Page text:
Concentrated Solar Power: Actual Performance and Foreseeable Future in High Penetration Scenarios of Renewable Energies

Abstract

Analyses proposing a high share of concentrated solar power (CSP) in future 100% renewable energy scenarios rely on the ability of this technology, through storage and/or hybridization, to partially avoid the problems associated with the hourly/daily (short-term) variability of other variable renewable sources such as wind or solar photovoltaic. However, data used in the scientific literature are mainly theoretical values. In this work, the actual performance of CSP plants in operation from publicly available data from four countries (Spain, the USA, India, and United Arab Emirates) has been estimated for three dimensions: capacity factor (CF), seasonal variability, and energy return on energy invested (EROI). In fact, the results obtained show that the actual performance of CSP plants is significantly worse than that projected by constructors and considered by the scientific literature in the theoretical studies: a CF in the range of 0.15–0.3, low standard EROI (1.3:1–2.4:1), intensive use of materials—some scarce, and significant seasonal intermittence. In the light of the obtained results, the potential contribution of current CSP technologies in a future 100% renewable energy system seems very limited.

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Notes

  1. 1.

    Additionally, restrictions on water use in arid regions that often have the most appropriate solar resources for CSP would reduce plant efficiency due to the implementation of dry-cooling technologies.

  2. 2.

    However, these large scale intercontinental infrastructures are challenged by geopolitical and economic barriers, as well as concerns over energy and food security (for a detailed discussion, see Capellán-Pérez et al. 2017b).

  3. 3.

    In Capellán-Pérez et al. (2017b), Sv is called seasonal variation, that could be a rather confusing term; here we use this performance factor in this sense: the more seasonal variation the lower Sv, or inversely, the more approaching Sv = 1 the lesser seasonal variation of electricity production.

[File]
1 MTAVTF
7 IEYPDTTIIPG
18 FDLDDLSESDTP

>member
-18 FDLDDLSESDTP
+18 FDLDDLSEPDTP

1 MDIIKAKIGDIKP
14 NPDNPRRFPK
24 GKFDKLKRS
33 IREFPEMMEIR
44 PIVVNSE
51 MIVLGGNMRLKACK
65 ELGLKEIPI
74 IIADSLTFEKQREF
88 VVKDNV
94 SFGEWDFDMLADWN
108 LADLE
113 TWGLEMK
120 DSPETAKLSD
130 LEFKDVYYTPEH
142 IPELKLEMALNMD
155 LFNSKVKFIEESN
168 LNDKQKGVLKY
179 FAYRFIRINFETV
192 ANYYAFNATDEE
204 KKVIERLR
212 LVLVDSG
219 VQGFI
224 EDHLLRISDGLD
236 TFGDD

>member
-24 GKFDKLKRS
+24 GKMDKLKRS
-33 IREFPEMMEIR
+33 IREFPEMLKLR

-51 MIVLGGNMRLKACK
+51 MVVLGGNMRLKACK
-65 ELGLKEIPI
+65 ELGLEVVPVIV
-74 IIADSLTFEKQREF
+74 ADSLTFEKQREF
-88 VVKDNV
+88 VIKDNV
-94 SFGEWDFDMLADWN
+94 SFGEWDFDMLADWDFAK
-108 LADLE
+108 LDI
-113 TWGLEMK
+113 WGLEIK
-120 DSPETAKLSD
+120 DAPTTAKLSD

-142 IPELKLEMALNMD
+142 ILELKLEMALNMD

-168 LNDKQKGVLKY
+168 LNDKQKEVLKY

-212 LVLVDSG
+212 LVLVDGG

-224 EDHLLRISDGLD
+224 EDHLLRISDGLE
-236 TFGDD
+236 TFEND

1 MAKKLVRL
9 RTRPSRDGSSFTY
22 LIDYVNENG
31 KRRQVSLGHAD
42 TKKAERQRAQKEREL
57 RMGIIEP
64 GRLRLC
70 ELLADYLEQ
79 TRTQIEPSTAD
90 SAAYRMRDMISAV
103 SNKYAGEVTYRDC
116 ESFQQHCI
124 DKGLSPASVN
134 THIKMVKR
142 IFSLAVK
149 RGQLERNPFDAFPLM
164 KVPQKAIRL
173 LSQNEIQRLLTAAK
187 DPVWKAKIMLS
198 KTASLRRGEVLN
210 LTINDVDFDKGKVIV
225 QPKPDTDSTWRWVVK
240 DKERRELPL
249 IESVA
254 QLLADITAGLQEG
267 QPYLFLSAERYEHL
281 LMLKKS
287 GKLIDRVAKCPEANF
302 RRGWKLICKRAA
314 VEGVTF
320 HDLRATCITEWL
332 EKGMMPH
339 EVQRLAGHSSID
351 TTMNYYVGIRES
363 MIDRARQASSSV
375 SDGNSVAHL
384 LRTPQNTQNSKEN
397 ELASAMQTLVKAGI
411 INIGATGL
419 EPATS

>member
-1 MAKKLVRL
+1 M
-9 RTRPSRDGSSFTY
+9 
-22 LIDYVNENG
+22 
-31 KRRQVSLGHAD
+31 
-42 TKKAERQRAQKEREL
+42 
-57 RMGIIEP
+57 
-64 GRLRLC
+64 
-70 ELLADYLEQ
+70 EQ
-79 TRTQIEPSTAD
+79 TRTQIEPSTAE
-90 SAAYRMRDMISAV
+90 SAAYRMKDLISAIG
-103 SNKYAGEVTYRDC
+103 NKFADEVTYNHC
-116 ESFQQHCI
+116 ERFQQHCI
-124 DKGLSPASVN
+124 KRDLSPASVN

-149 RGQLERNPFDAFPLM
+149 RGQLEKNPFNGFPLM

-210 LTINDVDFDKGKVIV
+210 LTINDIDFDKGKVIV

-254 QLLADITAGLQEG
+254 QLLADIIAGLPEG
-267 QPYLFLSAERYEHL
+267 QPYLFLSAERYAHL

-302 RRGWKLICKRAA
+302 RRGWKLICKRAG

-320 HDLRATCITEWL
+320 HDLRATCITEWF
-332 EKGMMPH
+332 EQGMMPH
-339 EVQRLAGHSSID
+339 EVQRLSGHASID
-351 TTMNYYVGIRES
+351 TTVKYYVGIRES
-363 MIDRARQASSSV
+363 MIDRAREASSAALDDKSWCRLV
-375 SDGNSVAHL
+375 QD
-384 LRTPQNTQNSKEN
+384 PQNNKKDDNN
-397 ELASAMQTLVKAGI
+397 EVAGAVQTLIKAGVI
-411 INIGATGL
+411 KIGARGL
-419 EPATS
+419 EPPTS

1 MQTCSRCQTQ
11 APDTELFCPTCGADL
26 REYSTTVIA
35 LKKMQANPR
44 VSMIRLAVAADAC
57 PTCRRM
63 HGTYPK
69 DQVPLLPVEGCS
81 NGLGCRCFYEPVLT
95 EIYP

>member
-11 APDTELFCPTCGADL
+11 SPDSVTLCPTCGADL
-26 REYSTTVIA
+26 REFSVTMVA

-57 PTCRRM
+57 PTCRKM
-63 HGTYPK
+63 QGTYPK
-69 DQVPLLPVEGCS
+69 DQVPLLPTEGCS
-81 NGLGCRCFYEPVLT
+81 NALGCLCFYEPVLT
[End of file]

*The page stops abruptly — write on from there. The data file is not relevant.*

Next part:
4. 4.

    4.4% = 15%·0.2907, 15% being the legal maximum of primary energy to be supplied by gas, and 0.2907 the efficiency factor of gas combustion. Assuming that the maximum has been reached, this is reasonable, given that most CSP plants in Spain have been penalized in the past for surpassing the 15% level (CNMC 2016).

  5. 5.

    Towers use a double tracking solar technology against the one tracking used by Parabolic plants.

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Acknowledgements

This work has been partially developed under the MEDEAS Project, funded by the European Union’s Horizon 2020 Research and Innovation Programme under Grant Agreement No. 691287. Iñigo Capellán-Pérez also acknowledges financial support from the Juan de la Cierva Research Fellowship of the Ministry of Economy and Competitiveness of Spain (No. FJCI-2016-28833).

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Appendices

Appendix A

See Table 9.

Table 9 Contribution to the EnU for each phase/material processing of a CSP plant standard type Andasol for scenarios 1–3

Appendix B

See Tables 10 and 11.

Table 10 Sensitivity analysis for some other parameters for other two extreme cases (see Table 7 and text for the chosen parameters)
Table 11 Sensitivity analysis for the parameter “g

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de Castro, C., Capellán-Pérez, I. Concentrated Solar Power: Actual Performance and Foreseeable Future in High Penetration Scenarios of Renewable Energies. Biophys Econ Resour Qual 3, 14 (2018). https://doi.org/10.1007/s41247-018-0043-6

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Keywords

  • Concentrated Solar Power (CSP)
  • Penetration Scenarios
  • Energy Return On Energy Invested (EROI)
  • Variable Renewable Sources
  • Cumulative Exergy Demand (CExD)